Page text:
A teenager whom D.C. police tackled and forcibly detained after a 911 caller described him as a potential robber ran from police because he feared he would be killed, he and his attorney said at a news conference Thursday.
The lawyer, Peter C. Grenier, said an officer sped in his cruiser toward Jason Goolsby near Capitol Hill’s Eastern Market, coming within inches of him, then emerged with one hand on his holstered gun and the other clutching pepper spray as he ordered Goolsby to the ground.
“So my first instinct was to run,” said Goolsby, who is 18 and an African American. “I didn’t want to die. I feared for my life.”
Grenier told reporters at the University of the District of Columbia Law School that his client reacted reflexively based on experiences of black youths with police and the death of Freddie Gray, who suffered a spinal injury while in the custody of Baltimore police earlier this year.
Mayor Muriel E. Bowser (D) issued a statement Thursday saying police are reviewing what she called an “unfortunate incident.”
Goolsby’s friend, Michael Brown, captured part of the detention Monday evening on a cellphone camera and posted it on the Internet, sparking protests on Tuesday. The video shows two officers on top of Goolsby, struggling to put his arms behind his back. Grenier said Goolsby and Brown were held handcuffed on a curb for nearly two hours Monday evening before being freed and told it was a “misunderstanding.” Neither was arrested or charged with a crime; police said the two were detained for 10 to 15 minutes.
Grenier said one officer told Goolsby that he was detained after he left an ATM on Pennsylvania Avenue SE, on Capitol Hill, because a white woman had called and said, “You made her feel uncomfortable.”
Goolsby had held the vestibule door open for a woman who was pushing a baby stroller. The woman had left without withdrawing money and called 911 to say the black youths at the bank appeared to be looking for someone to rob, according to a transcript of the call released by the District.
Ronald Mason Jr., president of UDC, where Goolsby is a freshman studying music, said the incident was driven by fear on all sides.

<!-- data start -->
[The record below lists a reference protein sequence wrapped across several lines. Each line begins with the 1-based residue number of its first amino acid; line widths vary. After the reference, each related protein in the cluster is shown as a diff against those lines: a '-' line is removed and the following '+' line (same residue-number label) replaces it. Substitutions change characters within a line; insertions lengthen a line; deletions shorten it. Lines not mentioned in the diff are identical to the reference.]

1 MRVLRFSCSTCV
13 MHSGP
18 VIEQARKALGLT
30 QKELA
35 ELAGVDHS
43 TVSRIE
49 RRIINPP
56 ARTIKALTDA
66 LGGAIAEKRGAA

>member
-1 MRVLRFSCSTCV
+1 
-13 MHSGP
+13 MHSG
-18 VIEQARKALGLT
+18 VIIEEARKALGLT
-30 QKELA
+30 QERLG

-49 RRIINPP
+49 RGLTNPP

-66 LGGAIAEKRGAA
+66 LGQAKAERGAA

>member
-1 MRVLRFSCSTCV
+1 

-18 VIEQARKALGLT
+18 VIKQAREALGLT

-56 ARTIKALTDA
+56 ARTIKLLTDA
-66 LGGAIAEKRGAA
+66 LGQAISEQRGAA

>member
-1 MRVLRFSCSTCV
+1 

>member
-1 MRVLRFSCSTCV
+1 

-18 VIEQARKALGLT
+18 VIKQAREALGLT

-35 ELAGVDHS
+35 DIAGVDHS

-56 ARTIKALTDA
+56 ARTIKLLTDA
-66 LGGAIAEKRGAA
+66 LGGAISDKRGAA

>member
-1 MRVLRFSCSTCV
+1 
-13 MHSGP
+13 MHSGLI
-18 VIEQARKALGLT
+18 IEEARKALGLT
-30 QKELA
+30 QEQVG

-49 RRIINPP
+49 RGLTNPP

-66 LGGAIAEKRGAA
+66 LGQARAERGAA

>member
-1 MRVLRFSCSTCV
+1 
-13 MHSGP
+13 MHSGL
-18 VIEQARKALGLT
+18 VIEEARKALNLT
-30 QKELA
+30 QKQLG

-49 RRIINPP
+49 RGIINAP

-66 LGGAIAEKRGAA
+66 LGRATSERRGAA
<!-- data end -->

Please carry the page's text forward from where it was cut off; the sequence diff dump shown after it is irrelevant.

He described Goolsby and Brown as “the sons that we all wished we had or have.” He said Goolsby held the door because he was raised to be polite, and ran from the police because black youths “have been taught to be afraid.”
Likewise, Mason said, the woman who called police “saw what America has taught her to see. She felt what America has taught her to feel. She did what America has taught her to do. Similar with the police.”
D.C. police did not offer further comment Thursday but had said earlier that officers responded to a call about youths who were described as suspicious and who appeared to be casing an ATM.
Police also said they reacted to a description that fit Goolsby and Brown.
Goolsby and two friends had gone to the bank after coming from a “boot camp,” learning to mentor at-risk youth in safe-sex practices and AIDS prevention. Goolsby needed money to pay for a recording studio session later Monday night, Grenier said.
Grenier said Goolsby was in the ATM vestibule and had his bank card out when he got a text saying the recording session had been canceled. He then held the door open for a woman with a stroller and a man who was with her. Grenier said the woman told the man that she had forgotten something and they left. Goolsby and his friends left a few minutes later.
In the meantime, a woman had called 911 and identified the ATM site.
The woman, who was not identified, told the 911 operator that black youths were “waiting at the door to let people in but aren’t doing anything inside of the bank.”
She also said, “We just left but we felt like if we had taken money out we might’ve gotten robbed,” according to the transcript.
Goolsby said the police cruiser headed toward him as he crossed Pennsylvania Avenue at Eighth Street SE. He ran and was caught, and he struggled as two officers forced his hands behind his back to handcuff him. Grenier said his client was “brutalized.” The attorney said that “apparently no one considered that Jason might actually have been at the bank to withdraw money.”
Delroy Burton, president of the D.C. police union, said the officers did their jobs properly, located “the very person the call was about” and used reasonable force to detain Goolsby.
“He wasn’t running from a black officer or a white officer,” Burton said. “He was running from the police.” Burton said Goolsby engaged in “an unprovoked flight that caused the officers to believe that he was suspicious.”
Julie Zauzmer contributed to this report.